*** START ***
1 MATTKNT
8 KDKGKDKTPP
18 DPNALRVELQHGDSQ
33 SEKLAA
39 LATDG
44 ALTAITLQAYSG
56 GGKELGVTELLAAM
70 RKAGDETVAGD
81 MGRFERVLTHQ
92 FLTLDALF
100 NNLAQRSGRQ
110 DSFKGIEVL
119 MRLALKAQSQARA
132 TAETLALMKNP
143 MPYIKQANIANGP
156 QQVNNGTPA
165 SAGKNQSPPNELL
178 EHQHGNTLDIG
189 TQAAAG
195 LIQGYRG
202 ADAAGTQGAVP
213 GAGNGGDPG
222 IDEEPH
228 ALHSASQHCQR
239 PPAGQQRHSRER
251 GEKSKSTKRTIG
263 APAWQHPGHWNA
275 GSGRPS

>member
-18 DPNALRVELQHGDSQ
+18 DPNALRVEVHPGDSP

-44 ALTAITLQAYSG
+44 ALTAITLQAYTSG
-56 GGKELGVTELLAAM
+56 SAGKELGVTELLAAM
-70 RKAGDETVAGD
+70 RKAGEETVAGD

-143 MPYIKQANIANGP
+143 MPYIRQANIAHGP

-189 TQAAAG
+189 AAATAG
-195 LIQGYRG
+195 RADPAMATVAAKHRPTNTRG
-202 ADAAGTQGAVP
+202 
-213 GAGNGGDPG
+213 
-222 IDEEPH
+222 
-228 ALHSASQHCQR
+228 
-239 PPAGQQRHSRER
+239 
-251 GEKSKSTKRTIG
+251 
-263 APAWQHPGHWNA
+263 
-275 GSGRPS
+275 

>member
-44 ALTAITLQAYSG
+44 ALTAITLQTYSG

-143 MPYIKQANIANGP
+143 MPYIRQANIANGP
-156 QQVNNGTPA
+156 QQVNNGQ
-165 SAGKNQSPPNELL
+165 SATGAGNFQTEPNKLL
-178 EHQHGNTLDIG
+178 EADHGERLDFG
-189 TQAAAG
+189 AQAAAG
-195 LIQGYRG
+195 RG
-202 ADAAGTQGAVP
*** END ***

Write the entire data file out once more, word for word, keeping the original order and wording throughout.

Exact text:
1 MATTKNT
8 KDKGKDKTPP
18 DPNALRVELQHGDSQ
33 SEKLAA
39 LATDG
44 ALTAITLQAYSG
56 GGKELGVTELLAAM
70 RKAGDETVAGD
81 MGRFERVLTHQ
92 FLTLDALF
100 NNLAQRSGRQ
110 DSFKGIEVL
119 MRLALKAQSQARA
132 TAETLALMKNP
143 MPYIKQANIANGP
156 QQVNNGTPA
165 SAGKNQSPPNELL
178 EHQHGNTLDIG
189 TQAAAG
195 LIQGYRG
202 ADAAGTQGAVP
213 GAGNGGDPG
222 IDEEPH
228 ALHSASQHCQR
239 PPAGQQRHSRER
251 GEKSKSTKRTIG
263 APAWQHPGHWNA
275 GSGRPS

>member
-18 DPNALRVELQHGDSQ
+18 DPNALRVEVHPGDSP

-44 ALTAITLQAYSG
+44 ALTAITLQAYTSG
-56 GGKELGVTELLAAM
+56 SAGKELGVTELLAAM
-70 RKAGDETVAGD
+70 RKAGEETVAGD

-143 MPYIKQANIANGP
+143 MPYIRQANIAHGP

-189 TQAAAG
+189 AAATAG
-195 LIQGYRG
+195 RADPAMATVAAKHRPTNTRG
-202 ADAAGTQGAVP
+202 
-213 GAGNGGDPG
+213 
-222 IDEEPH
+222 
-228 ALHSASQHCQR
+228 
-239 PPAGQQRHSRER
+239 
-251 GEKSKSTKRTIG
+251 
-263 APAWQHPGHWNA
+263 
-275 GSGRPS
+275 

>member
-44 ALTAITLQAYSG
+44 ALTAITLQTYSG

-143 MPYIKQANIANGP
+143 MPYIRQANIANGP
-156 QQVNNGTPA
+156 QQVNNGQ
-165 SAGKNQSPPNELL
+165 SATGAGNFQTEPNKLL
-178 EHQHGNTLDIG
+178 EADHGERLDFG
-189 TQAAAG
+189 AQAAAG
-195 LIQGYRG
+195 RG
-202 ADAAGTQGAVP